“Over time I’ve developed several income streams. Having artwork in several galleries is wonderful, but I have my instruction available for instant download, silk scarves on ArtfulHome.com, my marketing book Talent is Just the Beginning on Amazon/Kindle and selected artwork placed with licensing companies for reproducing on canvas, paper, metal, and acrylic produces a nice steady income. Art sales fluctuate, so managing an art career with long-term planning is very helpful.” – Bette Ridgeway
“I've created greeting cards, playing cards, and jigsaw puzzles that are sold in a few local museum /gallery gift shops and I've given many of these away as gifts just to get people potentially interested in them.” – Robin Apple
They are always prepared and respond in a timely manner.
“I am very organized. My studio is ready and always well stocked for potential commissions. Having materials readily available, and the ability to create quickly is key for me to land commissions. Long lead times will hurt chances.” – Renato Foti, glass artist
“As new work is produced, images are sent to the galleries. Lately, galleries reach out with special requests. For example, one client wanted a lot of red, so I pulled together a pdf of all my available work with a lot of red, sent it back to the gallery, and voila, a sale was made that day with just the picture.” – Bette Ridgeway
Rebirth 12 by Robin Apple
They are accountable and step up to take responsibility.
As an artist, you are a business so great customer service is very important to maintain a great relationship with galleries and clients.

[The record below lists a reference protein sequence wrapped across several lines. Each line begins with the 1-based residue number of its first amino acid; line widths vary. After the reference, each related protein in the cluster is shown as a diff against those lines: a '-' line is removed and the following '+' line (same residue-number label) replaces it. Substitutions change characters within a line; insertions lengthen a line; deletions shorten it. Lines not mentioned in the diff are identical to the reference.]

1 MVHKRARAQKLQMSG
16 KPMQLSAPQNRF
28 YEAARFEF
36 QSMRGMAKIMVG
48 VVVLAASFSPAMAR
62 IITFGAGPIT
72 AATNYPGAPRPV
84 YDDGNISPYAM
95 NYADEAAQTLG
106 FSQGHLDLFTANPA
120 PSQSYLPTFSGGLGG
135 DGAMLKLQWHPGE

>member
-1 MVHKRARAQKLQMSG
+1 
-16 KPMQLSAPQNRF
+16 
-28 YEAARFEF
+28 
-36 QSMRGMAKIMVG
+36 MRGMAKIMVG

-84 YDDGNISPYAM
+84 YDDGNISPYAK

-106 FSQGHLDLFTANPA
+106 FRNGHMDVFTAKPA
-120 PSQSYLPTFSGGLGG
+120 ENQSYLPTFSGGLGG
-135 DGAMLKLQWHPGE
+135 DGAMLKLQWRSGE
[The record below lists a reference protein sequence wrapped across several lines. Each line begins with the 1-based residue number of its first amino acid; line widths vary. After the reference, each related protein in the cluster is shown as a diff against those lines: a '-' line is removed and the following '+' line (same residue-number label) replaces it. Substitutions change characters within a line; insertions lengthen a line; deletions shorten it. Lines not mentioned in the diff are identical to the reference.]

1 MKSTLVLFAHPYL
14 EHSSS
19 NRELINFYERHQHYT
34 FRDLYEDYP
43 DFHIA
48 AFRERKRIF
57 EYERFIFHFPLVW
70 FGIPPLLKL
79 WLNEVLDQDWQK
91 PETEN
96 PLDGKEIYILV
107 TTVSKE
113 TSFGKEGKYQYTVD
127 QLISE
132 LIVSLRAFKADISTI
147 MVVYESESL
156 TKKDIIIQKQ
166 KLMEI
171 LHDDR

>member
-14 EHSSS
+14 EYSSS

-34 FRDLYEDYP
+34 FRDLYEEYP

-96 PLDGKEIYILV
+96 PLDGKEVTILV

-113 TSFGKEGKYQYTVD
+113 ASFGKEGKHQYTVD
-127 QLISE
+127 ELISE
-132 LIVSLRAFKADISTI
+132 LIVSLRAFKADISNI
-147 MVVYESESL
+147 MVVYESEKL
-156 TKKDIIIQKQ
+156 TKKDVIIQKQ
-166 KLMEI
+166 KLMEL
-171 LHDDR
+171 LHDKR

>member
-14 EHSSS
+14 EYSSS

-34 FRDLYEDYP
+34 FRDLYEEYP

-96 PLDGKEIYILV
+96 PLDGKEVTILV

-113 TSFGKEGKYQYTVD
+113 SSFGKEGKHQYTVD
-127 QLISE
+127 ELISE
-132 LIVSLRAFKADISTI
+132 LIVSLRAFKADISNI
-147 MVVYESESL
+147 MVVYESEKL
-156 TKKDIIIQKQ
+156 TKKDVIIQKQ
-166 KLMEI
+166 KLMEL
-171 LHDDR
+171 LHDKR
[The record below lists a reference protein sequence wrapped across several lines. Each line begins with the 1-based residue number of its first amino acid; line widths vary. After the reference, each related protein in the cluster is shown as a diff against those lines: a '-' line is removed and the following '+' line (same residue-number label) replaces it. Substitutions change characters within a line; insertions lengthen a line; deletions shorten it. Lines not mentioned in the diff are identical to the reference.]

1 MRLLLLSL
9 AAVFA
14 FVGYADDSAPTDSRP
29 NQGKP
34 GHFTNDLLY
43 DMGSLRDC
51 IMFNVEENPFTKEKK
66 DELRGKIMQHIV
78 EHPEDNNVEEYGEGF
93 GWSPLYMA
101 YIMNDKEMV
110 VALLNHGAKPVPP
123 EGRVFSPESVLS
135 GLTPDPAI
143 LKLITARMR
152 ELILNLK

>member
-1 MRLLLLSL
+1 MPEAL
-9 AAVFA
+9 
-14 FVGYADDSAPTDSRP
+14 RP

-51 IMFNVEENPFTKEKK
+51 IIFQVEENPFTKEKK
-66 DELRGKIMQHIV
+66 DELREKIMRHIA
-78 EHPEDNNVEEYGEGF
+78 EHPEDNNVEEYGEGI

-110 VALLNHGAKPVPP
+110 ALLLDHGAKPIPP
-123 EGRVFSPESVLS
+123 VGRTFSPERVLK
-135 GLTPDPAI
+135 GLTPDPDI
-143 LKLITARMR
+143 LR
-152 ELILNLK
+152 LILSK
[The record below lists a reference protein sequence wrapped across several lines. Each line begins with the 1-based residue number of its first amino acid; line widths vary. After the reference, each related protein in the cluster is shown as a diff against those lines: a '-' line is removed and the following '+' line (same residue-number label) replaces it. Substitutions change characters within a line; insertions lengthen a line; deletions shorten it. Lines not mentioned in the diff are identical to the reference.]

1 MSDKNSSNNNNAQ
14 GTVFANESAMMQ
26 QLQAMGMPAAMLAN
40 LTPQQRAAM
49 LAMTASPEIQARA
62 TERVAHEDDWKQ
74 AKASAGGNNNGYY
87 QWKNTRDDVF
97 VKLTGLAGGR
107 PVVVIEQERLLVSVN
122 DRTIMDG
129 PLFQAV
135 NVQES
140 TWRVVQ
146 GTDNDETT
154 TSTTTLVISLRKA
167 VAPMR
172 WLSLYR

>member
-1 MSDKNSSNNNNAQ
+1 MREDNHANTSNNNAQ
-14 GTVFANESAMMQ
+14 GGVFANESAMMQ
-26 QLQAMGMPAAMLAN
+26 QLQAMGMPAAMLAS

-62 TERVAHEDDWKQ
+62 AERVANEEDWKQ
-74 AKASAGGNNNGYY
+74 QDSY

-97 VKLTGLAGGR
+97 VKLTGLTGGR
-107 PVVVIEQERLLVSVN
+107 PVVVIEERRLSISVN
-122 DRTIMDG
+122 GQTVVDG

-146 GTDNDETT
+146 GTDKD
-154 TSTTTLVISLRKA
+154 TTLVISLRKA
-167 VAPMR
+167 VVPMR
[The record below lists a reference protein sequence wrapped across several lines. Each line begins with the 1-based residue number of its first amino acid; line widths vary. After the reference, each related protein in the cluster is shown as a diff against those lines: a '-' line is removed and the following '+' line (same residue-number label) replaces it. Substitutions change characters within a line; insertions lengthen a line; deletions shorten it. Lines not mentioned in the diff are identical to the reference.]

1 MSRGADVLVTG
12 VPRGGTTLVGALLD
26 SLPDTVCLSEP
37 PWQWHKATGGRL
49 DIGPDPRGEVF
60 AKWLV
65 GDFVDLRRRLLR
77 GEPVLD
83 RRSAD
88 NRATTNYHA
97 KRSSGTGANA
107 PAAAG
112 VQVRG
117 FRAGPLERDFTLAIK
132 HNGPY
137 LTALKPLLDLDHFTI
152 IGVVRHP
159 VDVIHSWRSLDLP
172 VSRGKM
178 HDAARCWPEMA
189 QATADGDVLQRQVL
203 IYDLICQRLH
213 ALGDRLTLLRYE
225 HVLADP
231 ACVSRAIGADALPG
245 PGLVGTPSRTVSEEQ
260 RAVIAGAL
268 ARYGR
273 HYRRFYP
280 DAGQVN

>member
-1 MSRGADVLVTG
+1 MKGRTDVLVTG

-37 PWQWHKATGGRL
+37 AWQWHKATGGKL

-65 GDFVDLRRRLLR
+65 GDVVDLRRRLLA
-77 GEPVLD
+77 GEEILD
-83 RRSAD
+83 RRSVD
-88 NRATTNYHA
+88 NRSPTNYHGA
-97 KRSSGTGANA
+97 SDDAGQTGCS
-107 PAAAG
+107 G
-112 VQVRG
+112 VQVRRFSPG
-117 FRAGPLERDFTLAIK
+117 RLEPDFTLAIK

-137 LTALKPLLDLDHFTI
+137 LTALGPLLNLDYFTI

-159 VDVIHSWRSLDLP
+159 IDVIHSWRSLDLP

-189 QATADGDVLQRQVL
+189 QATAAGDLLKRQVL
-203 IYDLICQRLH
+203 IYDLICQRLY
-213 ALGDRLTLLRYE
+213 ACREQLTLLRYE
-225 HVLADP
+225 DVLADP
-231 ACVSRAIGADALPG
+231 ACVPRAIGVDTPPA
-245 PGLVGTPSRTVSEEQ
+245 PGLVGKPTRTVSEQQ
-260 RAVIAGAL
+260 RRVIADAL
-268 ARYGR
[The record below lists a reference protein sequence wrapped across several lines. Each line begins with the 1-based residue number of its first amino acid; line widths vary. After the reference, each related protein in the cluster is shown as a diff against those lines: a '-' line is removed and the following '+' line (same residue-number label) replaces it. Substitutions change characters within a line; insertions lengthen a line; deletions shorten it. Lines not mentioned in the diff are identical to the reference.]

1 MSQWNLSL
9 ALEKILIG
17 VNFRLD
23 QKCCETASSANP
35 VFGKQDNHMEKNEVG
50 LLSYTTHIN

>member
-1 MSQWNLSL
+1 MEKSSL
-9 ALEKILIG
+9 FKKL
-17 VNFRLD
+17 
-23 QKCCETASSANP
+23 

“To gain trust, it is critical to stand behind your work. If something happens in shipping, correct it quickly. Ship on time and pack all art very well. Pricing should be accurate and consistent and proposals should be put together in a timely manner.” Renato Foti
“In my day job as a clinical psychologist as well as in my life as an artist, and in my personal life too, I aim for consistency, honesty, integrity, reliability, transparency. That's how I try to live my life, so I treat my network of potential buyers in the same way that I treat everyone else. “ – Robin Apple
Take a moment and think about your own weekly creative routine or the process you go through when you sell a piece of art. What does it look like? Incorporate these beneficial habits into your art career just like you would a business strategy. Some of these tips will produce immediate results, while others will yield long-term benefits.
ART COMES ALIVE – NOW OPEN FOR ENTRIES
Known as the “Academy Awards for Art,” Art Comes Alive (ACA), ADC's annual art competition and exhibit, is embarking on its 10th year of helping artists get their work in front of art-industry professionals such as interior designers, art galleries, private art collectors, and corporate collections. Each year the art competition gets bigger and better, and this year over $300,000 in awards will be given to artists through gallery contracts, purchase awards, publishing contracts, and more!
Buy one entry and get one entry free on a 4-image entry only through Friday, July 12th with the code ACABOGO19 at checkout. That's a total of 8 IMAGES (2 separate entries) for the price of one 4-image entry!